Fleeting Beauty: Spring Wildflowers

white flower that looks like pants hanging from the plant's stem
Dutchman’s Breeches, which look like baggy white pantaloons hung upside-down, are one of the early spring woodland flowers.

The annual blooming of early spring woodland wildflowers is a special beauty to behold, especially after a long winter. You won’t want to miss it, but you will unless you get out to see them in the few weeks they are here.

From mid-April to mid-May, a variety of delicate wildflowers emerge through the cold damp soil of local deciduous forests almost as soon as the snow melts with the growing light and warmth of the sun. These wildflowers transform the stale browns and greys of the forest floor into a delightful living patchwork of colors, including shades of white, green, yellow, pink, blue, and red. Species include the aptly named Spring Beauty, Trout Lily, Hepatica, Bloodroot, and Dutchman’s Breeches.

All of these wildflowers are collectively referred to as “spring ephemerals,” because they are only visible for a short period of time in the spring. They are special plants, with special abilities to take advantage of – and cope with – the unique ecological conditions in deciduous forests this time of year. They all take advantage of the abundant sunlight that is available to them before the trees and shrubs leaf-out and shade the forest floor. But they also must not emerge too soon to avoid being killed by snow and frost. Spring ephemerals are absent or rare in evergreen forests where trees shade the forest floor year-round.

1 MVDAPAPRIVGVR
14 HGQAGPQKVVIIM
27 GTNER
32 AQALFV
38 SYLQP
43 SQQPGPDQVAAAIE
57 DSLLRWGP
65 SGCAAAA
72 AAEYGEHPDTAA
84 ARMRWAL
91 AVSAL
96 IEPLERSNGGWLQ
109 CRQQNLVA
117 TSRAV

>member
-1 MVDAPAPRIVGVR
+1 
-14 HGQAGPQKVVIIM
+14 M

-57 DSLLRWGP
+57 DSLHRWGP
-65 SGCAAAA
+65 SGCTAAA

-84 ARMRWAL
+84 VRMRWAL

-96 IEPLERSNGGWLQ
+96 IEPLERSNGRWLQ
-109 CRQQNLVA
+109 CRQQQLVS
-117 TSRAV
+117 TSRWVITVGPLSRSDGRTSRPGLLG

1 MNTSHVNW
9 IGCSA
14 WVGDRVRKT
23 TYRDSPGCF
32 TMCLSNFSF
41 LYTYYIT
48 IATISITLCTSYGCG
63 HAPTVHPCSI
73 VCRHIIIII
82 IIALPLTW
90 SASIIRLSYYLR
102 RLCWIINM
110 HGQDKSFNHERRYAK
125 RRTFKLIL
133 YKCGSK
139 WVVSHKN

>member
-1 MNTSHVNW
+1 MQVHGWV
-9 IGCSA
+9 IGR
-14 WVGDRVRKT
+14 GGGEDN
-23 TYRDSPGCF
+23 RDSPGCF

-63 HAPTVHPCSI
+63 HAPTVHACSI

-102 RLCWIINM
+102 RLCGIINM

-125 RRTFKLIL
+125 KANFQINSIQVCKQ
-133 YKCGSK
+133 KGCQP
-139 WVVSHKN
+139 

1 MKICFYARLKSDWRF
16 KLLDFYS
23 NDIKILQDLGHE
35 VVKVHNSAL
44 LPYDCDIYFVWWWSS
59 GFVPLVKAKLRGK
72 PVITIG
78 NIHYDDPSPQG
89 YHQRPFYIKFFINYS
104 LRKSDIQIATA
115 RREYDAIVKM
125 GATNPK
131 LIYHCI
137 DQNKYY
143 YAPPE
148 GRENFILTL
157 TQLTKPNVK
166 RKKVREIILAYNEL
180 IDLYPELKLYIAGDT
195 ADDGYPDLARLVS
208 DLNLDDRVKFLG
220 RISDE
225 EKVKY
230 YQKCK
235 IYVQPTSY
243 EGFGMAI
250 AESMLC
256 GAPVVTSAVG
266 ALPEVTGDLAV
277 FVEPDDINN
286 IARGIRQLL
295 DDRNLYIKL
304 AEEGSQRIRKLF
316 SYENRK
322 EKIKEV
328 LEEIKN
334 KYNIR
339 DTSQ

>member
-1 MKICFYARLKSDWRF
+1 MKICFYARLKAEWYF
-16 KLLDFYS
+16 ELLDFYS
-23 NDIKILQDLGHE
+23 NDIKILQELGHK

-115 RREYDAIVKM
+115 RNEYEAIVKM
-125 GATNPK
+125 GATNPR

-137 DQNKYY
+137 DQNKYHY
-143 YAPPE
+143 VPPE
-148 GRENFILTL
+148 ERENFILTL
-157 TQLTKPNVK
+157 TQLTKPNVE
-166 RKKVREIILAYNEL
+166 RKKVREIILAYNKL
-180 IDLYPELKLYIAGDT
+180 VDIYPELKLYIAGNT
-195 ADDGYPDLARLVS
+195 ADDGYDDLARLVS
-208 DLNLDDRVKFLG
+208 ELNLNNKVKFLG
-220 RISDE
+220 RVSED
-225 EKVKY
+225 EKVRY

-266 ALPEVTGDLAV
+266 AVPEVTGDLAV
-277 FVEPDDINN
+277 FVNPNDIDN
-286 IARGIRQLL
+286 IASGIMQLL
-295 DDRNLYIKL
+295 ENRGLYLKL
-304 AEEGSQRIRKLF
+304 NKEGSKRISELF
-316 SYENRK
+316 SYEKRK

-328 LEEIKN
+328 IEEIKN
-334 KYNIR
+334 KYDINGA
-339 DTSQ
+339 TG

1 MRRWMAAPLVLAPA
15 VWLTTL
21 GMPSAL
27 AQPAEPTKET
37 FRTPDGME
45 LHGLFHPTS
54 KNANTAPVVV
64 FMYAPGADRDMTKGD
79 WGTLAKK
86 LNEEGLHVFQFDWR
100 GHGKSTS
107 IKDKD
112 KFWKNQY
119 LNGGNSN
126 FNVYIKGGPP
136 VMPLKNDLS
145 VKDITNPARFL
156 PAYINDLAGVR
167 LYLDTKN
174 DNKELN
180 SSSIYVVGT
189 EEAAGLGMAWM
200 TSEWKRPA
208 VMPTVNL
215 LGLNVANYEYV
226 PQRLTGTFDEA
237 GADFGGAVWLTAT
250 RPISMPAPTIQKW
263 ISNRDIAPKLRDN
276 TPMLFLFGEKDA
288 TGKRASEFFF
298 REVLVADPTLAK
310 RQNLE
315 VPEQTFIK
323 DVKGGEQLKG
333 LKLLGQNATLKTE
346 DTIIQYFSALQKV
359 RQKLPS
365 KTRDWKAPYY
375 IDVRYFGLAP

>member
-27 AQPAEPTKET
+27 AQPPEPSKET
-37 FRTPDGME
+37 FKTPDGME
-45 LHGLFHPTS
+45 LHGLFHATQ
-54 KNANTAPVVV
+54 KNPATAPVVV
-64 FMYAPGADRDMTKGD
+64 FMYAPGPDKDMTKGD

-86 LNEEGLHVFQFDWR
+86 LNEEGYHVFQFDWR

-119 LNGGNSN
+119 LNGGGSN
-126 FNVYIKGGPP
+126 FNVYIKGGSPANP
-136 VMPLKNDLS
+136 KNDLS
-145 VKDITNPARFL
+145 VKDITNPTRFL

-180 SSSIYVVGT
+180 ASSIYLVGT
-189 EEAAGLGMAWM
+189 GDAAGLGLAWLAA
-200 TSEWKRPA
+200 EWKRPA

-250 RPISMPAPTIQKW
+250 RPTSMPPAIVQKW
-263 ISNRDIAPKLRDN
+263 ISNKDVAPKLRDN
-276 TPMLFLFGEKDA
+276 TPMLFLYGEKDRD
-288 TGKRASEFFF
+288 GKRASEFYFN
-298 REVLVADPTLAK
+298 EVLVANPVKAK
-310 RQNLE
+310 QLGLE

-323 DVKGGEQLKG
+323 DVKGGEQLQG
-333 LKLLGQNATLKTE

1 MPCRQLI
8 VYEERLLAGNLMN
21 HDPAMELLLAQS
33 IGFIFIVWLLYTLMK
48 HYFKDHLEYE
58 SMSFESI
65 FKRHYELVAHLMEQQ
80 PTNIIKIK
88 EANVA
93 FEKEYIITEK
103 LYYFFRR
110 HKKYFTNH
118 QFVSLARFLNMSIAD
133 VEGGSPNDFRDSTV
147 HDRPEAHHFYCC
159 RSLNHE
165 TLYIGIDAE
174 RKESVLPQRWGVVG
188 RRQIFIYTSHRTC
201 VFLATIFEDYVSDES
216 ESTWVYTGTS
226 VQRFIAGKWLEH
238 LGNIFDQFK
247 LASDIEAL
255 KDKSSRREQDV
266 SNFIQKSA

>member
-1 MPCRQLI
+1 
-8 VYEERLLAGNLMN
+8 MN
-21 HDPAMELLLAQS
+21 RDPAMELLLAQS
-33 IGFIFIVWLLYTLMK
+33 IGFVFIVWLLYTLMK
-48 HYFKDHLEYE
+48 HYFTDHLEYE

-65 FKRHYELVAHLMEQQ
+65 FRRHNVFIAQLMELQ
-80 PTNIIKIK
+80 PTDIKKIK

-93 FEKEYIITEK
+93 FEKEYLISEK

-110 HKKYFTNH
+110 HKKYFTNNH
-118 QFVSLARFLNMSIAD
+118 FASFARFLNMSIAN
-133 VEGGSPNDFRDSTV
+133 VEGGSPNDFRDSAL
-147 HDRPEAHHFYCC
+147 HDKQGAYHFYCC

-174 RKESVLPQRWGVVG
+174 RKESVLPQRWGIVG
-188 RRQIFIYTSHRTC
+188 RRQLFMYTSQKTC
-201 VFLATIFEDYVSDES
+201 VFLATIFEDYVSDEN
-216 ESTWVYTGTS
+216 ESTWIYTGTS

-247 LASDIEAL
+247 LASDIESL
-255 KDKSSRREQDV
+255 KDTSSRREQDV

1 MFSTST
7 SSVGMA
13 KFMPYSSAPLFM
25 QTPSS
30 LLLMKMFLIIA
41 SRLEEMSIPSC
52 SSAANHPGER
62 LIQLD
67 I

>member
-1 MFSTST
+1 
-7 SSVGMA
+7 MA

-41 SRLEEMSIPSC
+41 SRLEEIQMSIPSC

The fast, early growth of spring ephemerals is make possible by their underground bulbs, tubers, and rhizomes that store nutrients and energy. After they’ve grown leaves, the leaves produce and store more energy through photosynthesis. Soon after the deciduous trees and shrubs leaf-out and shade the wildflowers, their above ground parts die-back, leaving little or no evidence of their existence. But their underground bulbs, tubers, and rhizomes remain.

Many of these species can only survive in particular habitats, and depend on particular insects to pollinate their flowers, and ants to disperse their seeds. Attempts to dig them up and transplant them usually only results in their death, and is illegal in Delaware Water Gap National Recreation Area. Please leave them undisturbed to maintain them in the wild.


Last updated: April 18, 2019

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